Back in the early Wired magazine days, we used to joke about technology that seemed to be perpetually "just around the corner" -- like storing the entire Library of Congress in a sugar cube-sized device, nanobots, and contact lens computer displays. Looks like the latter is almost ready for prime time! Just this week, startup Mojo Vision has demonstrated augmented reality in a contact lens. They've integrated a 14K pixels-per-inch display, wireless, and image and motion sensors into a wirelessly-powered device that sits in your eye. “When you close your eyes, you still see the content displayed,” Mojo Vision's Steve Sinclair says. Tekla Perry wrote about the technology, called Invisible Computing, in IEEE Spectrum
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The first application, says Steve Sinclair, senior vice president of product and marketing, will likely be for people with low vision—providing real-time edge detection and dropping crisp lines around objects. In a demonstration last week at CES 2020, I used a working prototype (albeit by squinting through the lens rather than putting it into my eyes), and the device highlighted shapes in bright green as I looked around a dimly lit room....
I also saw a demonstration of text displayed using the prototype; it was easy to read. Potential future applications, beyond those intended for people with low vision, include translating languages in real time, tagging faces, and providing emotional cues....
The path ahead is not a short one; contact lenses are considered medical devices and therefore need U.S. Food and Drug Administration (FDA) approval. But the Mojo Lens has been designated as an FDA Breakthrough Device which will speed things up a little.
In many countries you can buy inexpensive eyeglasses and contact lenses without a prescription. That's not the case in the United States. In 2016 the American Optometric Association (AOA) spent $1.8 million lobbying and another $1.4 million in campaign contributions to ensure corrective lenses are expensive for Americans, and therefore highly profitable. Yascha Mounk, a contributing writer at The Atlantic, writes in his article, "The Great American Eye-Exam Scam:"
When I last went to an eye exam at a storefront optician in the United States, for example, the staff gave me the hard sell on glasses that would have cost hundreds of dollars, as well as on contact lenses that were much more expensive than identical ones sold by online retailers. Thankfully, I knew that two laws, one passed in 1997 and the other in 2003—which had, incidentally, been loudly opposed by the AOA—gave me the right to demand a copy of my prescription. I stood firm, and later went online to order perfectly fine glasses and contact lenses at a fraction of the price. But how many customers give in to heavy-handed sales tactics?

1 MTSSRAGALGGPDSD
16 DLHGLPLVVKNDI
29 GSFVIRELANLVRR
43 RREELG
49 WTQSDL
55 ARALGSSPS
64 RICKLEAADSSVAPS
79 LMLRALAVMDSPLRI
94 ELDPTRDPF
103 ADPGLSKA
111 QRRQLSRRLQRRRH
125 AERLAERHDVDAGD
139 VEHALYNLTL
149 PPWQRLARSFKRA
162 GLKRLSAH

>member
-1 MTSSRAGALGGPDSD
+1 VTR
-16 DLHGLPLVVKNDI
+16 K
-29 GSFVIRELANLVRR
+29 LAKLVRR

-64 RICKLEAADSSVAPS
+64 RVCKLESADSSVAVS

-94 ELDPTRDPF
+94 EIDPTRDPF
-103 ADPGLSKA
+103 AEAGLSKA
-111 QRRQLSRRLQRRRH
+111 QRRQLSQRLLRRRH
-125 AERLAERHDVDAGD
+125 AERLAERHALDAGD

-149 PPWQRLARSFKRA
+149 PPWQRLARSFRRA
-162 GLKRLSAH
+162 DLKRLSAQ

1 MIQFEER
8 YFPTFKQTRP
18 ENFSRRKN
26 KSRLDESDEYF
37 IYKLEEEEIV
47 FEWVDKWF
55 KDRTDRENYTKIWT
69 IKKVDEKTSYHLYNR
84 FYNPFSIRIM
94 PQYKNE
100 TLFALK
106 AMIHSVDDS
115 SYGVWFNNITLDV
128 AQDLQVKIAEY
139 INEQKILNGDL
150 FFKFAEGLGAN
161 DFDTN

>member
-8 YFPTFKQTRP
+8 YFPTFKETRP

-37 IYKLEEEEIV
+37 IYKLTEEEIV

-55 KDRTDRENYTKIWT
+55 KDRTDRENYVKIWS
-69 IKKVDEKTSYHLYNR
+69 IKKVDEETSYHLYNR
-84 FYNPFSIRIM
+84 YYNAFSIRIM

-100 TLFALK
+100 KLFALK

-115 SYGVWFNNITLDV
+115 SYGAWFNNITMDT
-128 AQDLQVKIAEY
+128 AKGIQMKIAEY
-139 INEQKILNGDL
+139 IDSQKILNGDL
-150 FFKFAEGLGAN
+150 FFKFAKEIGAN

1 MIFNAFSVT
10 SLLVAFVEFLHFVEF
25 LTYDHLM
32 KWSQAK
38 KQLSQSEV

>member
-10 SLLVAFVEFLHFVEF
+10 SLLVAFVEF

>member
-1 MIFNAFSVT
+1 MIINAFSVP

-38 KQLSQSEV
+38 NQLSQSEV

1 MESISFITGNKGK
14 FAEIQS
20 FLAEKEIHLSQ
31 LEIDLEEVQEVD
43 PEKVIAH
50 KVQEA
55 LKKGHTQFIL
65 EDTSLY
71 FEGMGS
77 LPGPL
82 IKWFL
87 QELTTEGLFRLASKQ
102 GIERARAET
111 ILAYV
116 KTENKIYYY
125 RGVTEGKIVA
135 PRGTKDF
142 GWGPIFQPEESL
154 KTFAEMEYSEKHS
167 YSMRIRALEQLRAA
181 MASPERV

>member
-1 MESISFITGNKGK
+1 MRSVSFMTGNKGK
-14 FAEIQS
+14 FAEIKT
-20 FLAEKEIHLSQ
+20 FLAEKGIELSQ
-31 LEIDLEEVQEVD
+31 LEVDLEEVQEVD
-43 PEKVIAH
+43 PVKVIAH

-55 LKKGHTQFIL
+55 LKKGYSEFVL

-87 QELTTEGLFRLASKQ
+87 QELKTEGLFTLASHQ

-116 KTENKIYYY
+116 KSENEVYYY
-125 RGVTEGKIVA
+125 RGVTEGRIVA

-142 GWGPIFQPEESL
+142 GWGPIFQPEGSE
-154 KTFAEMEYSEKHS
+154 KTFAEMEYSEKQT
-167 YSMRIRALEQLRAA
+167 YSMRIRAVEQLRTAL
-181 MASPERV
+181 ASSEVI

After reading this article, I ordered one of these vision checkers for $35, so I can test my vision and order eyeglasses online for a fraction of what it costs at a brick and mortar store.
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Approximately 14 percent of the world's population suffer from dry eye disease (DED) but treatments are limited because it's difficult to model the complex human eye for drug development. Now though, University of Pennsylvania bioengineers developed an "eye-on-a-chip" complete with a motorized blinking eyelid. The hope is that the artificial eye will lead to a deeper understanding of dry eye disease, enable drug screening, and even become a testbed for contact lens technology and eye surgery. Their technology also received the 2018 Lush Prize awarded for innovations that could help eliminate animal testing for shampoos and other beauty product. From Eurekalert:
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In this study, (Dan) Huh and (Jeongyun) Seo focused on engineering an eye model that could imitate a healthy eye and an eye with DED, allowing them to test an experimental drug without risk of human harm.
To construct their eye-on-a-chip, Huh's team starts with a porous scaffold engineered with 3D printing, about the size of a dime and the shape of a contact lens, on which they grow human eye cells. The cells of the cornea grow on the inner circle of scaffolding, dyed yellow, and the cells of the conjunctiva, the specialized tissue covering the white part of human eyes, grow on the surrounding red circle. A slab of gelatin acts as the eyelid, mechanically sliding over the eye at the same rate as human blinking. Fed by a tear duct, dyed blue, the eyelid spreads artificial tear secretions over the eye to form what is called a tear film.
"Ocular dominance" is defined as "the priority of one eye over the other as regards preference of use or acuity of vision." Awareness of your dominant eye is important for photography, golf, baseball, and archery. The above video explains how to conduct the Miles test to determine your dominant eye.
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Chinese nanotechnologists injected tiny particles into the eyes of mice resulting in the rodents demonstrating "infrared 'night vision'" that lasted for months. According to nanoscientist Tian Xue and colleagues the University of Science and Technology of China, the technology could eventually help those with certain kinds of color blindness and "provide the potential for close integration within the human body to extend the visual spectrum." From New Scientist:
Like humans, mice cannot perceive light with a wavelength longer than 700 nanometres, which is at the red end of the visible spectrum. But the nanoparticles absorb light with longer – infrared – wavelengths and convert it into shorter wave light that retinal cells can detect. This converted light peaks at a wavelength of 535 nanometres, so the mice see infrared light as green...
Some mice did develop cloudy corneas after the injection, but this disappeared within a fortnight and occurred at similar rates to those in the control group. The team found no other evidence of damage to the mice’s eyes two months after the experiment.
The researchers published their findings in the scientific journal Cell: "Mammalian Near-Infrared Image Vision through Injectable and Self-Powered Retinal Nanoantennae"
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And if shaking your head really fast is, er, problematic, you can also just look at an angle or move away from the screen until the image appears.